View From Paris, Part I: Seeing One's Own Land and Faith From a Distance
Photography of Dorthea Lange and the Lessons of Islamic Art
it sometimes takes a trip abroad to gain a fresh perspective upon one's own culture.
This, at least, was my impression during a recent week I spent in Paris.
Perhaps the most striking illustration of this was my experience in visiting a
retrospective exhibit of the work of American photographer Dorthea Lange. Some
of Ms. Lange's most powerful work was done during the Great Depression. Her famous
photograph of the migrant mother and children taken in Nipoma, California,
in 1935, captured the pathos of an entire generation of migrant farm workers.
It has functioned, in fact, like a religious icon, a painting or sculpture of
Mary, the mother of Christ, embracing the body of her crucified son. Though we
would perhaps like to forget such images, and dwell upon the bright side, always
looking at our country through the flattering lens of campaign rhetoric -- "It's
Morning in America" -- it sometimes takes the artist, the photojournalist,
or the prophetic preacher to remind us that the divisions of race and class, the
scars of poverty or violence, and the environmental waste left in the wake of
a booming economy, are problems that will not easily pass away. Dorthea Lange's
migrant mother, is not a relic from the past, it remains a symbol of the fact
that for many of our people, the suffering is real and the danger present.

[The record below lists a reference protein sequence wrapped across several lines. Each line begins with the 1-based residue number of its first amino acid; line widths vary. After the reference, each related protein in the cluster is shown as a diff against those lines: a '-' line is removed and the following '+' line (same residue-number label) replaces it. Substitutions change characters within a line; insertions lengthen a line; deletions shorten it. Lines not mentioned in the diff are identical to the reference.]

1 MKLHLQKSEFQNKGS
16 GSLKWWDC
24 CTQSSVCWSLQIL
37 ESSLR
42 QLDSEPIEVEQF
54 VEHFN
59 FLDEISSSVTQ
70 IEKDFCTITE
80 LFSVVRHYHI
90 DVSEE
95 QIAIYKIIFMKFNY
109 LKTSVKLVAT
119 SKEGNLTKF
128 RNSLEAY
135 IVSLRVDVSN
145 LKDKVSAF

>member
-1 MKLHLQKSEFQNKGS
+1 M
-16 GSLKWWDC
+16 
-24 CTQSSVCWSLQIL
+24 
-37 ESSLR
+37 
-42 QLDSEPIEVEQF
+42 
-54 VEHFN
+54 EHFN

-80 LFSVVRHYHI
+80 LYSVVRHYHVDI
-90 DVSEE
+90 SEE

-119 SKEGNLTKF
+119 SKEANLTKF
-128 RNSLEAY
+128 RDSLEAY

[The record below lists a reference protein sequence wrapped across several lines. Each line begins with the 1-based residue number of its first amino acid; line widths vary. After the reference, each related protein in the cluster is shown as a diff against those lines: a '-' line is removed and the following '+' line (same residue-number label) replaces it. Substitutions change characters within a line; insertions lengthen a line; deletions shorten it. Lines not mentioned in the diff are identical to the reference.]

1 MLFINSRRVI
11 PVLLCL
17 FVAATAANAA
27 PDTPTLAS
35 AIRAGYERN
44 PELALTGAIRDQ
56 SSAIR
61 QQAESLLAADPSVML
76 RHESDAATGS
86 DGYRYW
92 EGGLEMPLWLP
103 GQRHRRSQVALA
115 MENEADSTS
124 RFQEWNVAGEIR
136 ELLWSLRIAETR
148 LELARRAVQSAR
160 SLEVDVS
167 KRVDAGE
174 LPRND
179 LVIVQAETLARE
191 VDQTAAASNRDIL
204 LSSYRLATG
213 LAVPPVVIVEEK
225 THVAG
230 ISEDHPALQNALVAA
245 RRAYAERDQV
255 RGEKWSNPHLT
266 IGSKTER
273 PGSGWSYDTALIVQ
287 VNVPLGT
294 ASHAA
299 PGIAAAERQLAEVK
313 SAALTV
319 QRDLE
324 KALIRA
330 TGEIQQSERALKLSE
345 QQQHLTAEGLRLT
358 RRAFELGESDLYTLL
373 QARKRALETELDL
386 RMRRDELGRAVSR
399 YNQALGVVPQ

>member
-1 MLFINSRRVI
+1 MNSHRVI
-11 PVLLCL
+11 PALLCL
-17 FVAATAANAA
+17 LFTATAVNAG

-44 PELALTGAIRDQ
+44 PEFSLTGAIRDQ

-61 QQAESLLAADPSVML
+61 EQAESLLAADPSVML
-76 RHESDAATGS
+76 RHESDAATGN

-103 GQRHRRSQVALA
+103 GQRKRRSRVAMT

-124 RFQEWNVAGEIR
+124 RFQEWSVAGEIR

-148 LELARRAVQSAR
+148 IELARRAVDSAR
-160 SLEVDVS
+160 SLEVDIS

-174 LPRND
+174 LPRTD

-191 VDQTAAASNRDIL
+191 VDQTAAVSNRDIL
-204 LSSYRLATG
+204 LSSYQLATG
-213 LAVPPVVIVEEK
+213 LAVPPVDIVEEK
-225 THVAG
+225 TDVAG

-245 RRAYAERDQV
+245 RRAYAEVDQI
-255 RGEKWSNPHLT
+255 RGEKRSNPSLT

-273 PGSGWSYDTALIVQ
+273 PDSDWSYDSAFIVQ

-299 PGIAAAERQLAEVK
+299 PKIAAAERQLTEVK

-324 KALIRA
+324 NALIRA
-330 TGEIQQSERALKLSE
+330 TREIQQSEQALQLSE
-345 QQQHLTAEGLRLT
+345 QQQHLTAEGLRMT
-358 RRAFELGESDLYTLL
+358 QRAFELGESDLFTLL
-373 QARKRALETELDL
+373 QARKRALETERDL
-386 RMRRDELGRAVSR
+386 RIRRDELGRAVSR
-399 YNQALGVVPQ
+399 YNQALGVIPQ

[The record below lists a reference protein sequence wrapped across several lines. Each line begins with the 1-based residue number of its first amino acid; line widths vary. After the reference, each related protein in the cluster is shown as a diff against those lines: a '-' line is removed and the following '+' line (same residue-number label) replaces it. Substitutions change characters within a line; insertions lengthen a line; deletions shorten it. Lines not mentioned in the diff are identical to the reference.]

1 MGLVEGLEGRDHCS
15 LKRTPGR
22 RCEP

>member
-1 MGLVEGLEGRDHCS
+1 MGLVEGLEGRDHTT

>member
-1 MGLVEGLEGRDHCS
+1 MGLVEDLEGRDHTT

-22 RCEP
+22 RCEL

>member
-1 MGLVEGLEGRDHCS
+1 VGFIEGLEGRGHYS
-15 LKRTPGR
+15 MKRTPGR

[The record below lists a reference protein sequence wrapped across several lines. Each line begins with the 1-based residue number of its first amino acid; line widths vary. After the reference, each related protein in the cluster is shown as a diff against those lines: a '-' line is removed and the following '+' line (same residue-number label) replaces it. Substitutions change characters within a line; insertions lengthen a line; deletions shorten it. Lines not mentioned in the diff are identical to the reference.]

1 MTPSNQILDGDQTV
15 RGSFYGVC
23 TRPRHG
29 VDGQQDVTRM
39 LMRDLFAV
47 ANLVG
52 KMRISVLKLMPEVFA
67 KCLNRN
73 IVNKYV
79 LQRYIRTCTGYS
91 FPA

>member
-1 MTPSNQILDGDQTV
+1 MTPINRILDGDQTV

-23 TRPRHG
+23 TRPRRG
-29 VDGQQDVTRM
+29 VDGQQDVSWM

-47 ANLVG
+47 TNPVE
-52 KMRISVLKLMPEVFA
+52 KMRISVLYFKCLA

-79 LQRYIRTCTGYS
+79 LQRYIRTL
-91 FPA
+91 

too, there were the more expected sights, the churches and cathedrals, the museums
and galleries, walks along the Seine. I spent some time in the Louvre visiting an extensive
exhibition of Islamic art. This, too, made me take a fresh look at some of my
own preconceptions. Within much of the Islamic world, the Old Testament commandment,
"Thou shalt not make unto thyself any graven image...," is taken quite
literally. With the result that Islamic art is almost totally lacking in
paintings that attempt to depict God, let alone the prophets who speak for God.
There are works of art in which the text of the Qu'ran is rendered in beautiful
color and design, but the sight of a crucified Christ or a martyred saint would
be wholly out of place here.
When one considers the problems that
arise when Christians begin to take their images of God literally, one begins
to suspect that there is some wisdom in heeding the biblical warnings about graven
images, idols and the like. Still, who would ever suggest that all that
stained glass, the statues, the paintings of Christendom are to be dismissed or
denigrated. Better to combine the wisdom of both readings of the biblical
tradition and learn that human images can never do justice to the mystery that
is God. Better to heed the biblical warning that both our religions share: "Thou
shalt have no other gods before me."
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The Rev. Charles P. Henderson is a Presbyterian minister and author of Faith, Science and the Future, published in 1994 by CrossCurrents Press. He is also the author of God and Science (John Knox / Westminster, 1986) which he is now rewriting to incorporate more recent developments in the conversation taking place between scientists and theologians. He has also written widely for such publications as The New York Times, The Nation, Commonweal, The Christian Century and others.